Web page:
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Translingual adaptations

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Title
Translingual adaptations
SubTitle
Asian works in late nineteenth- and early twentieth- century French literature
Name (type = personal)
NamePart (type = family)
Bai
NamePart (type = given)
Yunfei
NamePart (type = date)
1986-
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Yunfei Bai
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author
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Serrano
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Richard
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Richard Serrano
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Advisory Committee
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chair
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Shaw
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Mary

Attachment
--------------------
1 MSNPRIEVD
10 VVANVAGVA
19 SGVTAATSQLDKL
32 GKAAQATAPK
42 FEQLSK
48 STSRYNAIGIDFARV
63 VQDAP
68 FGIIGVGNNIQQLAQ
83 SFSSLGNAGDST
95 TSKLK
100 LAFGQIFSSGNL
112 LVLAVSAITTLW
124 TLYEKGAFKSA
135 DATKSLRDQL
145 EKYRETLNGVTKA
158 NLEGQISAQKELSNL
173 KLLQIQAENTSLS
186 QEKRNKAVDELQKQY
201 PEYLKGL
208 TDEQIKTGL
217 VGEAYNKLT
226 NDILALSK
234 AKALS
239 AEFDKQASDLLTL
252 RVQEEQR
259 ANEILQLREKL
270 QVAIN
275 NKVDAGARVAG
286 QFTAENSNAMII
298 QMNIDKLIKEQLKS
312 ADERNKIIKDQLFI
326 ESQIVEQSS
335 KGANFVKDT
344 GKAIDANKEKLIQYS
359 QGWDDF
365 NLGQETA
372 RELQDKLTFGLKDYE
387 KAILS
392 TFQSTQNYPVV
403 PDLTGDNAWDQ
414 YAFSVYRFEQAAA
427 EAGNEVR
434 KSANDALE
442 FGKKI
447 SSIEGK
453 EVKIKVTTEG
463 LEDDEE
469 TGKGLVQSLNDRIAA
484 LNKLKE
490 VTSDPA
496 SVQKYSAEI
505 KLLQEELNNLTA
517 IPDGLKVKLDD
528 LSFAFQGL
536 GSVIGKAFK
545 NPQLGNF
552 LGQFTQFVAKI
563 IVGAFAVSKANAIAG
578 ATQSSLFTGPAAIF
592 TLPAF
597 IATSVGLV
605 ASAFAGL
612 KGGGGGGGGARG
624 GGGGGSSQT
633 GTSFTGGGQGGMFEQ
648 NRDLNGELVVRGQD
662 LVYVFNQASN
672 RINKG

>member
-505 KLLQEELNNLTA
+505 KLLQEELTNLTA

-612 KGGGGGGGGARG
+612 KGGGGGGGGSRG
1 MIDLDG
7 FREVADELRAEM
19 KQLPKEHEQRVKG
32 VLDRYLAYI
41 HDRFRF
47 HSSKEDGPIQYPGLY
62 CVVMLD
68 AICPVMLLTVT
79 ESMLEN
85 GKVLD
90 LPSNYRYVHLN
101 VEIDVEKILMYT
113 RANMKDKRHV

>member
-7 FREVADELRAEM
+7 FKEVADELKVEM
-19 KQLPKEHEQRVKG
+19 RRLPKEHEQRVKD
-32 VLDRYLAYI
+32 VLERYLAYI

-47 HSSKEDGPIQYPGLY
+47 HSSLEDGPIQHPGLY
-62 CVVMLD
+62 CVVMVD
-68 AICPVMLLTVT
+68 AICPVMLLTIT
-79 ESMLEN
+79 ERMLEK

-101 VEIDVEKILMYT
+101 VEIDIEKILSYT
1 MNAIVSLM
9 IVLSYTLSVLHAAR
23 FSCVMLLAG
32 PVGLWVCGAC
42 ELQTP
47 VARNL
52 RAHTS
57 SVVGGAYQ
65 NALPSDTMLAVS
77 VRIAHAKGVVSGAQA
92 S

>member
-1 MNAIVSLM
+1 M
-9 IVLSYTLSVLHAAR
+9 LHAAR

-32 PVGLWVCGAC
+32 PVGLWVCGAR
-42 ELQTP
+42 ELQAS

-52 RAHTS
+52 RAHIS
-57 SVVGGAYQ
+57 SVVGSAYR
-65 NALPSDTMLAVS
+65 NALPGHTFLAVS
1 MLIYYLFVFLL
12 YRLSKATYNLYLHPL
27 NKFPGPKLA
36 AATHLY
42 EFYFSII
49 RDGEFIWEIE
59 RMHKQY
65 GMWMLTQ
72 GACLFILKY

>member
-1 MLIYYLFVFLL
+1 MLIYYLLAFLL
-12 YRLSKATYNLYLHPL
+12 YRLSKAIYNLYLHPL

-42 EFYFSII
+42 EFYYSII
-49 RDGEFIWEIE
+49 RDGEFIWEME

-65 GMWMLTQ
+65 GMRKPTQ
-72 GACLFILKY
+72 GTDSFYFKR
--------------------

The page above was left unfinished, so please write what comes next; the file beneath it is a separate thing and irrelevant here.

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Mary Shaw
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Advisory Committee
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internal member
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Piroux
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Lorraine
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Lorraine Piroux
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Advisory Committee
Role
RoleTerm (authority = RULIB)
internal member
Name (type = personal)
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Wickhamsmith
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Simon
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Simon Wickhamsmith
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Advisory Committee
Role
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outside member
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Rutgers University
Role
RoleTerm (authority = RULIB)
degree grantor
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School of Graduate Studies
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school
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Text
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theses
OriginInfo
DateCreated (qualifier = exact)
2018
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2018-05
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2018
Place
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xx
Language
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eng
Abstract (type = abstract)